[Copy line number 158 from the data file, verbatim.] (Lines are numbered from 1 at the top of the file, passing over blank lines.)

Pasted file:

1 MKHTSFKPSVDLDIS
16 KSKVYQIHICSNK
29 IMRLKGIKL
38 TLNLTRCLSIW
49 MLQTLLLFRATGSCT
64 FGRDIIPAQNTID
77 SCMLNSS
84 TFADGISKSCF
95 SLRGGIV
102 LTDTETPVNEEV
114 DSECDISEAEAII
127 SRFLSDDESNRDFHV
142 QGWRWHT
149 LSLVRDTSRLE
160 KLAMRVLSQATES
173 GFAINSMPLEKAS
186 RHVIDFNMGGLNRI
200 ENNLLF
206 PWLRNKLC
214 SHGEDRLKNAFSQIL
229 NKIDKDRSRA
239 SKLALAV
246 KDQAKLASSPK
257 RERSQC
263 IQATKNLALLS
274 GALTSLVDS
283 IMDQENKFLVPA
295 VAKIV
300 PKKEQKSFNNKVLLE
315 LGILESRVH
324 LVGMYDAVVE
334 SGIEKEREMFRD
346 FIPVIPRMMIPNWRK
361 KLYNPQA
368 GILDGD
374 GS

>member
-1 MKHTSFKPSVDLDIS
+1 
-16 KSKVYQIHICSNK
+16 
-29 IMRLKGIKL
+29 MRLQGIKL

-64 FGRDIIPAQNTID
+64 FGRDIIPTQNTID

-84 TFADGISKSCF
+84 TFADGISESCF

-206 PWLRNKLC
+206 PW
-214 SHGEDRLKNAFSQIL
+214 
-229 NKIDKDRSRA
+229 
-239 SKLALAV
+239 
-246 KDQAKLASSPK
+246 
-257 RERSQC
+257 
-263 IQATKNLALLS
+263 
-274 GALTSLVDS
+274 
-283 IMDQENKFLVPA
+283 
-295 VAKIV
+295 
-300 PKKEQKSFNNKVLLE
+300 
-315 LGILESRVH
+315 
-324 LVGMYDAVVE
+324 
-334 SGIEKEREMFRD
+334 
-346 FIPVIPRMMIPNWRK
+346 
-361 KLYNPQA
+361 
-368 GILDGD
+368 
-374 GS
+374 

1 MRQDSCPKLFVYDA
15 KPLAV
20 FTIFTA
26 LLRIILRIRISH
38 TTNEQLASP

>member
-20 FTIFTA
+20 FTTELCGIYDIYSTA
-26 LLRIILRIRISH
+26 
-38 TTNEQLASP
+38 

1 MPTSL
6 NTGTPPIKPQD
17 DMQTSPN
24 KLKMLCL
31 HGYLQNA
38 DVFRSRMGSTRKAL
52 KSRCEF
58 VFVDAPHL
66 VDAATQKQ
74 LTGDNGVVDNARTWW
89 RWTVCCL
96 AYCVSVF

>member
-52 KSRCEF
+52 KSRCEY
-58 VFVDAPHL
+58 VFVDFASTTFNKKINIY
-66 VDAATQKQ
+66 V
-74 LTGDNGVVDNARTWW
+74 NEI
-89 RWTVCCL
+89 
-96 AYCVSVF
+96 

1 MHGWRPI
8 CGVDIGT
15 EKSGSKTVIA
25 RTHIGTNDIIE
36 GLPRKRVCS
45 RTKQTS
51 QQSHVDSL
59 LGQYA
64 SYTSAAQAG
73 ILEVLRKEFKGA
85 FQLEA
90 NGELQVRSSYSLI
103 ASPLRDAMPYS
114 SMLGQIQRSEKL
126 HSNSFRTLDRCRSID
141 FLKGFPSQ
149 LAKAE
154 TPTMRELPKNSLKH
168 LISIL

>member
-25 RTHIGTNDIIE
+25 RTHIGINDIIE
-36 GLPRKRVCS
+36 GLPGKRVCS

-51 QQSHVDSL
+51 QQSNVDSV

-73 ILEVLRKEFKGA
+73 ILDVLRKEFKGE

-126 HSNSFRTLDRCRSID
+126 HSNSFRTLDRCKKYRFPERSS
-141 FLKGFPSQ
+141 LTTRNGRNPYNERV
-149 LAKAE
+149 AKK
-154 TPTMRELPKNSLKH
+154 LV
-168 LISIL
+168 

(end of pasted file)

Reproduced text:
+168 